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Philosophy Course Descriptions


VTPH 103 and PHIL 203 are prerequisites for all other courses in the traditional undergraduate program except PHIL 201.

VTPH 103 Classical Philosophy (3)
This course explores the early history of Western Philosophy, from its birth in the Greek polis to its role in the development of early Christian thought and of Christian, Jewish, and Islamic thinking in the Middle Ages. Students will learn how to pose and evaluate answers to questions concerning the nature of truth, the value of knowledge, the relationship between faith and reason, and the nature of the human good. (Spring)

PHIL 203 Modern and Contemporary Philosophy(3)
This course explores the history of philosophy from late Renaissance through the Scientific Revolution and the rise of the nation-state. Students will learn how to pose, and evaluate answers to, questions concerning the nature of truth, the value of knowledge, the relationship between faith and reason, the relationship between the individual and community, and the nature of the human good. (Fall) Prerequisite: VTPH 103.


Traditional Undergraduate Program Courses

PHIL 201 Logic (3)
An examination of the nature of arguments and the principles of right reasoning and an endeavor to foster in students the habit of critical thinking. (Fall)

PHIL 211 From Cosmos to Citizen (3)
An investigation of ancient, medieval, modern and contemporary responses to questions concerning the nature of the human reality, the nature and limits of human knowing, human freedom, human happiness or well-being, and the relation of the individual to society. (Fall)

PHIL 212 From Self to Society (3)
An investigation of modern and contemporary responses to questions concerning the nature of the human reality, the nature and limits of human knowing, human freedom, human happiness or well-being, and the relation of the individual to society. Different sections of this course explore the following themes: faith and reason; science and nature; the human person; individual and community; and culture and society. Prerequisite: PHIL 211. (Spring)

VTPH 300 Ethics and the Human Good (3)
An integrative course for juniors in which they reflect on the communal contexts, goods, and ends of the moral life as well as the critical moral questions they will face in the practices of their personal and professional lives. Taught either from a philosophical or theological perspective, the course emphasizes character and virtue especially as articulated by Aristotle and Thomas Aquinas. (Fall)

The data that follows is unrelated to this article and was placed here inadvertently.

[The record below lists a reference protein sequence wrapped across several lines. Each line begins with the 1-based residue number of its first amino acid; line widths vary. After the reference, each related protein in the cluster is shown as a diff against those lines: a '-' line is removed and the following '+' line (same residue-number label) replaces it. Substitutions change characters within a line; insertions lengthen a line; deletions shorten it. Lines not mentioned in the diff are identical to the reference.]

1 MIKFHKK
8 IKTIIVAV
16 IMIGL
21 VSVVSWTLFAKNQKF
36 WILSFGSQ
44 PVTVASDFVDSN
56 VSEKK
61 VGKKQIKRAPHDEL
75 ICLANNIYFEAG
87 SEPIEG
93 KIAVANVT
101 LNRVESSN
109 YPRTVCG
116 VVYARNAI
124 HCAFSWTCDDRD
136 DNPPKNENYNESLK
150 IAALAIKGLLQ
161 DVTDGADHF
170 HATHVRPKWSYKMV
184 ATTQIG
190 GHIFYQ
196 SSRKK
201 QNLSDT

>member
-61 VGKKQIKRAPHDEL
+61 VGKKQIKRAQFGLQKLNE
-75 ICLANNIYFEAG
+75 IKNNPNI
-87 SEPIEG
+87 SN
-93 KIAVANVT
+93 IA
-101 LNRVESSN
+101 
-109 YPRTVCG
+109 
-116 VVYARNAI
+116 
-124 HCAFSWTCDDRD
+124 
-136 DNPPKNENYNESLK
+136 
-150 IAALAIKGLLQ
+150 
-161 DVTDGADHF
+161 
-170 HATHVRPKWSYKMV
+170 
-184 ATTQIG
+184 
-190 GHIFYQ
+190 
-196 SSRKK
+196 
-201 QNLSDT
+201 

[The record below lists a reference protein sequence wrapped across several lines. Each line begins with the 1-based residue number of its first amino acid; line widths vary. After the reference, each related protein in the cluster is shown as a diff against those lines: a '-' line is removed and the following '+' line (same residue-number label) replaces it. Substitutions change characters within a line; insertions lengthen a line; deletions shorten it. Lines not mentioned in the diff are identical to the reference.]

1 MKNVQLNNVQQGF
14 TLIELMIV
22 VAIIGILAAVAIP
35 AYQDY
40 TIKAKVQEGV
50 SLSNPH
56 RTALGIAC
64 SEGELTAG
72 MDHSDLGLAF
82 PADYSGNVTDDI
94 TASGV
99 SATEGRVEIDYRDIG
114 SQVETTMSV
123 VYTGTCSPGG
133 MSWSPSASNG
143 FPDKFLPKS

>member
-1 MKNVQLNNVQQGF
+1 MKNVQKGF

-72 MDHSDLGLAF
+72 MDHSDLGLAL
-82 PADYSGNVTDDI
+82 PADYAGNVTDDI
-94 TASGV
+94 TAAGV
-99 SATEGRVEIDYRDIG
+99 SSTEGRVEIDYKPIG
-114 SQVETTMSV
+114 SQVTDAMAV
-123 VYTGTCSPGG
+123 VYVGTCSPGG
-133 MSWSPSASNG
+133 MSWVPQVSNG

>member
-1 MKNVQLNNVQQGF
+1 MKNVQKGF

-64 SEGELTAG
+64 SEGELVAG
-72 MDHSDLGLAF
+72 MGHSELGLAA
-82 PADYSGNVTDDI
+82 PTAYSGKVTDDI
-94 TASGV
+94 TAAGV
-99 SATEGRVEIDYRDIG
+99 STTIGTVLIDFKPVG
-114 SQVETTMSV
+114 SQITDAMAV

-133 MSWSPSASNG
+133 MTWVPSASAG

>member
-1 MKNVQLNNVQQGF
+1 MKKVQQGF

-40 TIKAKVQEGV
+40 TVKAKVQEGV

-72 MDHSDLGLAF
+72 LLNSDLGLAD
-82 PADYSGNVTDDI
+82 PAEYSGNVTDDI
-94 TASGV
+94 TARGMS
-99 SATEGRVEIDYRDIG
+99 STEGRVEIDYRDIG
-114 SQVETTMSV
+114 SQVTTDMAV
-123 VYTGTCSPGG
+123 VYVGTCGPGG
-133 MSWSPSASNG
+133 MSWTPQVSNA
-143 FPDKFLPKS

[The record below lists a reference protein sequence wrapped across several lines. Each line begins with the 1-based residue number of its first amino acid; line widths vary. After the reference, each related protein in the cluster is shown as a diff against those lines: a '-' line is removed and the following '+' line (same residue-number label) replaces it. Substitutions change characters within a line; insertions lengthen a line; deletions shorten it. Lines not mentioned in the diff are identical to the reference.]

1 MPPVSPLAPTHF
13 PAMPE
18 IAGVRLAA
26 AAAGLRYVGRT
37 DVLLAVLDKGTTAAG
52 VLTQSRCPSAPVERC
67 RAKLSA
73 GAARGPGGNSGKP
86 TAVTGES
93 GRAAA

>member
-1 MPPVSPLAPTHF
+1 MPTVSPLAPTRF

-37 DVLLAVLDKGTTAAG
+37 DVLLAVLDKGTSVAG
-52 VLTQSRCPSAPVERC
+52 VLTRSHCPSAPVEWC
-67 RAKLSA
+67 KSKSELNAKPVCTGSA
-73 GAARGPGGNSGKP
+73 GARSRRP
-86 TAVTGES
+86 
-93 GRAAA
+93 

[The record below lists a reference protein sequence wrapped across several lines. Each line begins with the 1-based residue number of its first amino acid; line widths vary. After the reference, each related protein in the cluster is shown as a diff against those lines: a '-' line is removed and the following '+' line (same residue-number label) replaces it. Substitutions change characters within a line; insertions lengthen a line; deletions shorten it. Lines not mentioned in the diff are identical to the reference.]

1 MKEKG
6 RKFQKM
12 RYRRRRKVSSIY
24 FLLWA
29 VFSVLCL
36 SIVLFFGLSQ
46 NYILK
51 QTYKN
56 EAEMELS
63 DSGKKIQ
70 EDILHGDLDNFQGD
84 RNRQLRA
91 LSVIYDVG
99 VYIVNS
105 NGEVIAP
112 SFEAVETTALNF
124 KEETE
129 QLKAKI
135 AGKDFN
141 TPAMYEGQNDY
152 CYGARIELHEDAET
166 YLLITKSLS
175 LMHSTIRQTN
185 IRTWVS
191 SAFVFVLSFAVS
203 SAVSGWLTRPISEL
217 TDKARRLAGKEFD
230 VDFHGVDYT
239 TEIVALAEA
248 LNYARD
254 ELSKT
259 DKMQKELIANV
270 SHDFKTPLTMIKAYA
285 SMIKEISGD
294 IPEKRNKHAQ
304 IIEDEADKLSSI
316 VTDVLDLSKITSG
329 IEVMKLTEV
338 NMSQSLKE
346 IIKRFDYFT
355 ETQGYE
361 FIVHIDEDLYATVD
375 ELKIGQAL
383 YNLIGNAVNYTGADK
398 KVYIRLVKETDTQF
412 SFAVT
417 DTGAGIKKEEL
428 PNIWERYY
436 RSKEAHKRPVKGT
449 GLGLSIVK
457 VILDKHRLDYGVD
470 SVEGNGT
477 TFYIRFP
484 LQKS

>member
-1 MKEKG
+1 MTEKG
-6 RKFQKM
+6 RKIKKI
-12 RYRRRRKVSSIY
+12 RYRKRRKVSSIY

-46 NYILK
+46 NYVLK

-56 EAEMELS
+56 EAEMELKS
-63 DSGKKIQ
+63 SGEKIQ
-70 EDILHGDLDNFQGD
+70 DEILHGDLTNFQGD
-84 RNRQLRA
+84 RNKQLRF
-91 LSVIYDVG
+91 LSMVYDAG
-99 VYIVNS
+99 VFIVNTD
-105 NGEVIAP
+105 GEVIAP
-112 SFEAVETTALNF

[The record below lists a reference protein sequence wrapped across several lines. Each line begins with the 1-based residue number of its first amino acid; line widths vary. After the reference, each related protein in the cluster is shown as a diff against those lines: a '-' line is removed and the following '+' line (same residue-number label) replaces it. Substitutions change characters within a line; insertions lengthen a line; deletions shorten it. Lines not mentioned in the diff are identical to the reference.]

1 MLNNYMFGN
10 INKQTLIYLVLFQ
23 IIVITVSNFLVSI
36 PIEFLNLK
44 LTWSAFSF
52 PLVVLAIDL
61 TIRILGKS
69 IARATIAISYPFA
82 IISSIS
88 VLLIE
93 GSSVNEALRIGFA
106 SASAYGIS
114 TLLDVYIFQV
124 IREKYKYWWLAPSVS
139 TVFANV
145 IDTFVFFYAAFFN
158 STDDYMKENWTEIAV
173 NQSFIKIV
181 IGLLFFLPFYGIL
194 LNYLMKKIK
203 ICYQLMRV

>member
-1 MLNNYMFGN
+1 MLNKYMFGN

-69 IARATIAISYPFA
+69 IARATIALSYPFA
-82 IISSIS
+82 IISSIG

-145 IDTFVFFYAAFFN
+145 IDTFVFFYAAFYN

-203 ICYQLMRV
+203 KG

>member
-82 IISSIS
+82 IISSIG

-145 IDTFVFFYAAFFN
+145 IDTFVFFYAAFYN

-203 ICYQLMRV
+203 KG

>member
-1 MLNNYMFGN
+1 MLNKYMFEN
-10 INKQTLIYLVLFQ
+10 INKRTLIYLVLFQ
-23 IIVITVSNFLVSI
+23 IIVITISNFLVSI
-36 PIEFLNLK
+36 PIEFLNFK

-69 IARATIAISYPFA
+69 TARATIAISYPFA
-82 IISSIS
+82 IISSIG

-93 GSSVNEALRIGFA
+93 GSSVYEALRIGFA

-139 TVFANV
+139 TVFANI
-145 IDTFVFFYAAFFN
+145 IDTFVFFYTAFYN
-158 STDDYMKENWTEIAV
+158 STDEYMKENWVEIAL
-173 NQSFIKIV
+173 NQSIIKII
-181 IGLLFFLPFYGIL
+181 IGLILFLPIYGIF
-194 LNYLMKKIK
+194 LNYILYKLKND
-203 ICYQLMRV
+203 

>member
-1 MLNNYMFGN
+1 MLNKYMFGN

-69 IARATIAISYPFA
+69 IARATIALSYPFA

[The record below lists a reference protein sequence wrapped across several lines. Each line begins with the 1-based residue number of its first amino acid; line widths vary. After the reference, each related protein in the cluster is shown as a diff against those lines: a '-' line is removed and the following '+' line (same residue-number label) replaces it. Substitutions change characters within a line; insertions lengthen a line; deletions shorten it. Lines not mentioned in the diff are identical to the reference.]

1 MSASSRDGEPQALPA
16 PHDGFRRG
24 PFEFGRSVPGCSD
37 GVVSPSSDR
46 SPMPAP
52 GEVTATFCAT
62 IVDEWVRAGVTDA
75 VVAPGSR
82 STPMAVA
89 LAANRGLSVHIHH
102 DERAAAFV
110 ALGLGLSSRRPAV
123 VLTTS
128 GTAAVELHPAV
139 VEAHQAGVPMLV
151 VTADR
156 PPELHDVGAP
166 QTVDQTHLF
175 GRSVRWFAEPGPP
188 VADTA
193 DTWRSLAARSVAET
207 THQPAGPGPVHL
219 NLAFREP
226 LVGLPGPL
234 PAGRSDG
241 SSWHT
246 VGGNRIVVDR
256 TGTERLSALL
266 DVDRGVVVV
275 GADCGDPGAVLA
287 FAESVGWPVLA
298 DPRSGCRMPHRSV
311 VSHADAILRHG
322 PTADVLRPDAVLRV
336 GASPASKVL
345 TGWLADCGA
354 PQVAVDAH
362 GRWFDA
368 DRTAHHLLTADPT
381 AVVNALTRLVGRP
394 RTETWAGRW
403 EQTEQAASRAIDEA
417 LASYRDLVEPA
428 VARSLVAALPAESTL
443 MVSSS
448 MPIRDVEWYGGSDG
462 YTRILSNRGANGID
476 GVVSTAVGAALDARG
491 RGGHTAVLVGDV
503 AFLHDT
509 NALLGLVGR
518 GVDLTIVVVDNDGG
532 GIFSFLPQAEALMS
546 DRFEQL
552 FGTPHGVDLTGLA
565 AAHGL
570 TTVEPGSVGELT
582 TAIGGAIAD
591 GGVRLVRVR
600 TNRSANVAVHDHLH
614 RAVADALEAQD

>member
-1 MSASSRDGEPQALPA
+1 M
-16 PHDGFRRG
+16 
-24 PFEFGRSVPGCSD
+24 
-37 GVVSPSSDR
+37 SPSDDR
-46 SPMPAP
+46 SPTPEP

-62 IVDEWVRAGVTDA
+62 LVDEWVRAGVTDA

PHIL 301 Moral Philosophy (3)
An inquiry into the nature of the moral good, the structures of moral agency and the proper criteria for making choices that bear on human beings and their well-being. Seniors only. (Fall and Spring)

PHIL 308 American Philosophy (3)
An exploration of specifically American perspectives on philosophical problems through the works of thinkers such as James, Dewey, Peirce and Santayana. (As needed)

PHIL 311 Ancient Philosophy (3)
An investigation of the development of Western philosophy from the Pre- Socratic period through Plato and Aristotle to Neo-Platonism. (Fall)

PHIL 312 Medieval Philosophy (3)
An investigation of the development of Western philosophy from the early Middle Ages to the Renaissance. (Spring)

PHIL 313 Modern Philosophy (3)
An investigation of the development of Western philosophy in the 17th and 18th centuries. (Fall)

PHIL 314 Contemporary Philosophy (3)
An investigation of the development of contemporary philosophy through selected topics and readings. (Spring)

PHIL 315 Nineteenth Century Philosophy (3)
An investigation of selected topics and readings in 19th-century philosophy. (As needed)

PHIL 317 Philosophy of Mind (3)

PHIL 318 Theory of Knowledge (3)
An investigation of the nature of knowledge and its properties, namely truth, certitude and probability. Readings representative of different historical periods will be studied. (Spring)

PHIL 321 Metaphysics (3)
An investigation of the nature of beings; topics examined include the one and the many, being and nonbeing, the nature of substance, monism versus dualism and causality. Readings representative of different historical periods will be studied. (Fall)

PHIL 322 Philosophy of Religion (3)
An investigation of the nature of religious experience and the relation between faith and reason. (As needed)

PHIL 323 Political Philosophy (3)
An investigation of the nature of political society through an examination of the concepts of political authority, civil obligation, state neutrality, equality and just distribution. (Spring, even years)